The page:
Thursday, 29 April 2021
Covid-19, Mental Health and Older People: Statements
I join colleagues in congratulating the Minister, Deputy McEntee, and her husband, Paul, on the birth this morning of their baby son.
I welcome the Minister of State, Deputy Butler, to the House and thank her for her contribution. As we are all aware, Covid-19 has had a huge impact on our country, adding significant pressure to the nation's mental heath services. I thank the Minister of State for her comprehensive update on service provision and, indeed, her dedication since she took office, particularly in respect of nursing homes in my constituency. Fortunately, we can see that the vaccination programme in nursing homes has been successful and the incidence of Covid in those facilities has been all but eliminated.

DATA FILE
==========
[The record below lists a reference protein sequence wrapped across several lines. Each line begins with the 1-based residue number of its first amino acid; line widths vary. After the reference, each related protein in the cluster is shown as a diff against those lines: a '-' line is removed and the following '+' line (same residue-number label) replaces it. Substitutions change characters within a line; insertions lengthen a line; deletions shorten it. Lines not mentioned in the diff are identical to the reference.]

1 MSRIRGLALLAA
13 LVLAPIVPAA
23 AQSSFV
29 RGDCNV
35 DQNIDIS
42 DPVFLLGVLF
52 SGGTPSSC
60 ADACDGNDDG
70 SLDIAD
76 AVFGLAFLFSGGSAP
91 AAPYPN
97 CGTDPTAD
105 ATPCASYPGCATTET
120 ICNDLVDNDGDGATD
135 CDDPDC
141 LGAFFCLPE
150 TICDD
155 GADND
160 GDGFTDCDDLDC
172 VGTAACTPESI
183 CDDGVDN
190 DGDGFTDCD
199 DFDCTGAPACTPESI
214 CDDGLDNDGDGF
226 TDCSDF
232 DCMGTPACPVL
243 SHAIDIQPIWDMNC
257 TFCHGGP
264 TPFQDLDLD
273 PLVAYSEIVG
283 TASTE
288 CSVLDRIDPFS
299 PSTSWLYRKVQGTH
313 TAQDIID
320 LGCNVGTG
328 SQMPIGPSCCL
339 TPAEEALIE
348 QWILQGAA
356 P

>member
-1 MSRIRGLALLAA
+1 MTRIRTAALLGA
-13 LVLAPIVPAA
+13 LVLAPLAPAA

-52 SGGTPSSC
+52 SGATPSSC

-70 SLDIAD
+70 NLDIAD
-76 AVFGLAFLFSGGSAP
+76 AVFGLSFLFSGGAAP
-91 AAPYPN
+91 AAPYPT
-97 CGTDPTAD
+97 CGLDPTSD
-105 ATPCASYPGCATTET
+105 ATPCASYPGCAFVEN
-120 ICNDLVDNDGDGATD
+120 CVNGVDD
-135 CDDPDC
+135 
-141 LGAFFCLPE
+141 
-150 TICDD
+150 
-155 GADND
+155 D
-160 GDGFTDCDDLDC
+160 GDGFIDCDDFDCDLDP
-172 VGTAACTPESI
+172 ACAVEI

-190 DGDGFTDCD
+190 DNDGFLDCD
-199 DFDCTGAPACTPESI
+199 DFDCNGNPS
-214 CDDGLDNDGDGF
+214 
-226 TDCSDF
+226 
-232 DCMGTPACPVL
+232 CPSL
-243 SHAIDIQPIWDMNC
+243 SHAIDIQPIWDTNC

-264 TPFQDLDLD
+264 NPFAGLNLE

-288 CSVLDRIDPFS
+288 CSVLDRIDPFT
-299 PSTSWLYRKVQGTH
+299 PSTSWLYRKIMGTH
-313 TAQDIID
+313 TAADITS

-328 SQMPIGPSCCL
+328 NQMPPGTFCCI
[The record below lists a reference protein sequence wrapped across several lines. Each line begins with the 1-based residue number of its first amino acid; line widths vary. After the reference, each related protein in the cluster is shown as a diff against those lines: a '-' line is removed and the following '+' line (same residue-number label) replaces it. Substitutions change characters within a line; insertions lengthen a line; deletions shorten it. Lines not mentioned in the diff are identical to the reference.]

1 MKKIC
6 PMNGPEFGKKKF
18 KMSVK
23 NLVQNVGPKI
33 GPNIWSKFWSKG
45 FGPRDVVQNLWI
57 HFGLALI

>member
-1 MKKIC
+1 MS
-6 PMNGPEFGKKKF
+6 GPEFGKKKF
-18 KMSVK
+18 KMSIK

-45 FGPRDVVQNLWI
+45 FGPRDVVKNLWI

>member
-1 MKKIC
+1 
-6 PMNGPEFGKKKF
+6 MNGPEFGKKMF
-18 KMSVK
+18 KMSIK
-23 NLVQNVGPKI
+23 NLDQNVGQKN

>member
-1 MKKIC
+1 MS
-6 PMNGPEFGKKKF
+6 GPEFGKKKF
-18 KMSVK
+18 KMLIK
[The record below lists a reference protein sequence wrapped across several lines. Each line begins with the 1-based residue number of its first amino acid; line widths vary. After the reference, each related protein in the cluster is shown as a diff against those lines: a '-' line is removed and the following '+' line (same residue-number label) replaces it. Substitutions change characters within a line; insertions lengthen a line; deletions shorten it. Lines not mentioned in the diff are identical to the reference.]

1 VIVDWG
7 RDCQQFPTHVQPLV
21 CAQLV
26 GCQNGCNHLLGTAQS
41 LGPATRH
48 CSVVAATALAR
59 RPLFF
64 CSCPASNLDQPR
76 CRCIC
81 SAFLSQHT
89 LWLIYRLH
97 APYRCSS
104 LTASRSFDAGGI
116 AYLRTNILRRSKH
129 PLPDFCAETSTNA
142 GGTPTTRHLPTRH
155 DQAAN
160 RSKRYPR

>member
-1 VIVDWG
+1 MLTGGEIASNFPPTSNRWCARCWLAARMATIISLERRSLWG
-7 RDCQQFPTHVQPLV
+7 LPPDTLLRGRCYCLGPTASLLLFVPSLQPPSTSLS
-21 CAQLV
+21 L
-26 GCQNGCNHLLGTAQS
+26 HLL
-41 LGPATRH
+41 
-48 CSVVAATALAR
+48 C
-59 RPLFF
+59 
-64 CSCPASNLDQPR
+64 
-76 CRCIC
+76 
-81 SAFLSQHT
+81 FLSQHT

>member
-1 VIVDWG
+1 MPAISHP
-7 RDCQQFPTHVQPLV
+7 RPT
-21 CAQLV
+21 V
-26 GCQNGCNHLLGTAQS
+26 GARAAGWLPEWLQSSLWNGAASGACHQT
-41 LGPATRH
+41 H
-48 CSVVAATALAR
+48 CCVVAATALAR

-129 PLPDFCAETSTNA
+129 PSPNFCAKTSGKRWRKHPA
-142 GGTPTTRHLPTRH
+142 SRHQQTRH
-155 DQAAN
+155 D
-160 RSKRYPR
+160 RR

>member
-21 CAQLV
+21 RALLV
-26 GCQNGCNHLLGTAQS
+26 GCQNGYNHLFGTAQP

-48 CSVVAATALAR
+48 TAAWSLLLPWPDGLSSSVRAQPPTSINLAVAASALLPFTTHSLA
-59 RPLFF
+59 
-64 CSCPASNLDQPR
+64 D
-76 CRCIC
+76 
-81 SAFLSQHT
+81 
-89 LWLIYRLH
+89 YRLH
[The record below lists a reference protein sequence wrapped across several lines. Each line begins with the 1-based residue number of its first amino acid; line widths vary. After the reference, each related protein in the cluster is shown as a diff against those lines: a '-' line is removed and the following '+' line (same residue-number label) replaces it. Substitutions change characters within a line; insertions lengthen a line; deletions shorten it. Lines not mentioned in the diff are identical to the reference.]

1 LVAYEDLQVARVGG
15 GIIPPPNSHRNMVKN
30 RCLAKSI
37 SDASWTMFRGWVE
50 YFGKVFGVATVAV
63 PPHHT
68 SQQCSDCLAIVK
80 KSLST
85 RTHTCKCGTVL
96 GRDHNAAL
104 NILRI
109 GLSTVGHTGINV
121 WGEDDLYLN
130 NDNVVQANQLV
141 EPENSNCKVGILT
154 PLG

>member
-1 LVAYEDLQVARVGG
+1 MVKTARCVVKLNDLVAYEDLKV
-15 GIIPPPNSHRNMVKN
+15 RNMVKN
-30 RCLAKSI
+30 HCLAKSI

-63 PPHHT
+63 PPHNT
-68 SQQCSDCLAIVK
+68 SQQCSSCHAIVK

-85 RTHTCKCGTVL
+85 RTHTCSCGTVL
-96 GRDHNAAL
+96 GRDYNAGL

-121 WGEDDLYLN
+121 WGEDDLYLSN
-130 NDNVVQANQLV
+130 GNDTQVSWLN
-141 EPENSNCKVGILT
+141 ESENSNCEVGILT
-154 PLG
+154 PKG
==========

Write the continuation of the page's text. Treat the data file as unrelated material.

However, it is worrying that we have seen a significant increase in eating disorder referrals over the past year. Four out of five young people accessing those services are young women. I particularly welcome the Minister of State's indication that there will be an increase in capacity for people with eating disorders. Equally, I welcome the investment in telehealth services and online services such as the national crisis text line and the support for NGOs that assist people directly. Organisations like SpunOut and Jigsaw have developed fantastic campaigns aimed at younger people, which is very welcome.
As we exit the pandemic, it is critical that supports for people facing personal mental health challenges, whether relating to addiction or other issues, are available. In regard to senior citizens, I welcome the Minister of State's comments on day care centres. I am involved in a day care centre in Dún Laoghaire and it is really reassuring to know there are plans afoot to open it and other centres. I commend her on her commitment to increase services and look forward to engaging with her as they reopen.